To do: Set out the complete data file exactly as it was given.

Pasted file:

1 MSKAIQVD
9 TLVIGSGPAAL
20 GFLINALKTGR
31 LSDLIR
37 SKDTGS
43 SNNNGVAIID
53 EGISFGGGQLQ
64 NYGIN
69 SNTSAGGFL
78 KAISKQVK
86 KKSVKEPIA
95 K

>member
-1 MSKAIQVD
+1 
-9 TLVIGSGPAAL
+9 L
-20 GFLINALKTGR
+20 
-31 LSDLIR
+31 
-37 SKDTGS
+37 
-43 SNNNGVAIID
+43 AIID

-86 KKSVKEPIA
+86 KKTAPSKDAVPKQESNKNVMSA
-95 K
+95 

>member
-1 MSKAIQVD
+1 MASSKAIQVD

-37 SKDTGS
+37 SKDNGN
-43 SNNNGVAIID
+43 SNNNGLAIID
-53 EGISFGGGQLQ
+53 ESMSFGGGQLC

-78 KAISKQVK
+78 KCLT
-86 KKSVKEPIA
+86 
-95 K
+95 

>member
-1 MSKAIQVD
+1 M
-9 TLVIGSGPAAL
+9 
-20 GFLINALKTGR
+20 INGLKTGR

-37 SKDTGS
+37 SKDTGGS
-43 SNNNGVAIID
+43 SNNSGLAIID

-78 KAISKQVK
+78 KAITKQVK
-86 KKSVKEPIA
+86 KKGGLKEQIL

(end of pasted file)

1 MSKAIQVD
9 TLVIGSGPAAL
20 GFLINALKTGR
31 LSDLIR
37 SKDTGS
43 SNNNGVAIID
53 EGISFGGGQLQ
64 NYGIN
69 SNTSAGGFL
78 KAISKQVK
86 KKSVKEPIA
95 K

>member
-1 MSKAIQVD
+1 
-9 TLVIGSGPAAL
+9 L
-20 GFLINALKTGR
+20 
-31 LSDLIR
+31 
-37 SKDTGS
+37 
-43 SNNNGVAIID
+43 AIID

-86 KKSVKEPIA
+86 KKTAPSKDAVPKQESNKNVMSA
-95 K
+95 

>member
-1 MSKAIQVD
+1 MASSKAIQVD

-37 SKDTGS
+37 SKDNGN
-43 SNNNGVAIID
+43 SNNNGLAIID
-53 EGISFGGGQLQ
+53 ESMSFGGGQLC

-78 KAISKQVK
+78 KCLT
-86 KKSVKEPIA
+86 
-95 K
+95 

>member
-1 MSKAIQVD
+1 M
-9 TLVIGSGPAAL
+9 
-20 GFLINALKTGR
+20 INGLKTGR

-37 SKDTGS
+37 SKDTGGS
-43 SNNNGVAIID
+43 SNNSGLAIID

-78 KAISKQVK
+78 KAITKQVK
-86 KKSVKEPIA
+86 KKGGLKEQIL